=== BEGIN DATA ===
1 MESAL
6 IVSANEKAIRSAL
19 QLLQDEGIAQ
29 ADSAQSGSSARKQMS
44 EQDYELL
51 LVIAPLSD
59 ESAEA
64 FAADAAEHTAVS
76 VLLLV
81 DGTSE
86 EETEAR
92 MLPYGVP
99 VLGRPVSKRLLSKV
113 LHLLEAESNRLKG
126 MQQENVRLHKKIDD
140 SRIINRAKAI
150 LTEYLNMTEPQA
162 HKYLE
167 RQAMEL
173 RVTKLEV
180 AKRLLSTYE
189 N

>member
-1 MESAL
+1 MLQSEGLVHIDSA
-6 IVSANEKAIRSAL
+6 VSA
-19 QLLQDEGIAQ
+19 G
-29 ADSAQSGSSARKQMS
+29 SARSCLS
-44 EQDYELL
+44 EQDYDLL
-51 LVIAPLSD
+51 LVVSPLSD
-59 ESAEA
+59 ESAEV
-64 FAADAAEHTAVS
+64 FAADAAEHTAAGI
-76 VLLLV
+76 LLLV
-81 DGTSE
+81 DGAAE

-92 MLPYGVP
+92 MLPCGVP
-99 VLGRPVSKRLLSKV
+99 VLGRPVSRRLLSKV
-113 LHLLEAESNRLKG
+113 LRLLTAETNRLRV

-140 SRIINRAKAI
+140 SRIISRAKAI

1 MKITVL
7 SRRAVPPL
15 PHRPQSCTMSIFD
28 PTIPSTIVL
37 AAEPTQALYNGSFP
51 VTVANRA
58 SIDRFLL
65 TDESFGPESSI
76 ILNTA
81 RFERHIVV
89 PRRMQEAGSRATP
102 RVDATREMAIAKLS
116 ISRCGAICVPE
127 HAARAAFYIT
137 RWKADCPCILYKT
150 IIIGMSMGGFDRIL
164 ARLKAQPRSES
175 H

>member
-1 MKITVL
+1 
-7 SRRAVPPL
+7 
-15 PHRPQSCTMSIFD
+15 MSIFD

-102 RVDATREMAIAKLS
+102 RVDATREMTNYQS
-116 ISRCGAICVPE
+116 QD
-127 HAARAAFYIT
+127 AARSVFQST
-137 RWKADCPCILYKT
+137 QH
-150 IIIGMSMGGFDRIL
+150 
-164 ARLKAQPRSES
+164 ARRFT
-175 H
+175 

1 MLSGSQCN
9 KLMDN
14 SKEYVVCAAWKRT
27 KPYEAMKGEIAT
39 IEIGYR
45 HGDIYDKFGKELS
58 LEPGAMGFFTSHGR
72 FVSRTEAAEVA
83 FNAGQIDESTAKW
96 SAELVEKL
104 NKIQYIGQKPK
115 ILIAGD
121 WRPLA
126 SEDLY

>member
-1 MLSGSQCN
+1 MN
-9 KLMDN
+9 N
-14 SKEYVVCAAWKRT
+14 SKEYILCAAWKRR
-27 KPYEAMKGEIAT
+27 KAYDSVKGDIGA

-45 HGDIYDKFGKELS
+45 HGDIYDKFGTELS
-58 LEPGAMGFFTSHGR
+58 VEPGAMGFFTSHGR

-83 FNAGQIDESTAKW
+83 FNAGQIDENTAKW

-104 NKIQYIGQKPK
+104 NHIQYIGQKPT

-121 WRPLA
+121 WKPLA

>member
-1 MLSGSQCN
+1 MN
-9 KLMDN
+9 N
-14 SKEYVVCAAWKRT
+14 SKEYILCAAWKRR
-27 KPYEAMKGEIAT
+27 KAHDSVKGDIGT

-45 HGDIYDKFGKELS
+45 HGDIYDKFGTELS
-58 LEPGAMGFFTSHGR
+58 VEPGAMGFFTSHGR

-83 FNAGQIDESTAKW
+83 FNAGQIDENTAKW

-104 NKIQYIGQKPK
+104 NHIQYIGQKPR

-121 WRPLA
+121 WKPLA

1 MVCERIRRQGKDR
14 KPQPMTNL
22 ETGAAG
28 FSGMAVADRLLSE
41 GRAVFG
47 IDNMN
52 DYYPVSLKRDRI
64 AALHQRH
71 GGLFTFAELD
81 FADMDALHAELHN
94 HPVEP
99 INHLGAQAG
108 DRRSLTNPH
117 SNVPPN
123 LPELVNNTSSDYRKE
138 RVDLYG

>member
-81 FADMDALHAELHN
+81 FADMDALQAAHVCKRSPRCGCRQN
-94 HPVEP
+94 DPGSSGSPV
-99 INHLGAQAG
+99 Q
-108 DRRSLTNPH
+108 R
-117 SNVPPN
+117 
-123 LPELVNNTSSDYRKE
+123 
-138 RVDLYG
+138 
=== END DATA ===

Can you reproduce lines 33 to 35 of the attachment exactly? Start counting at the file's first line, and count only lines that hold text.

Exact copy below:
+44 EQDYDLL
-51 LVIAPLSD
+51 LVVSPLSD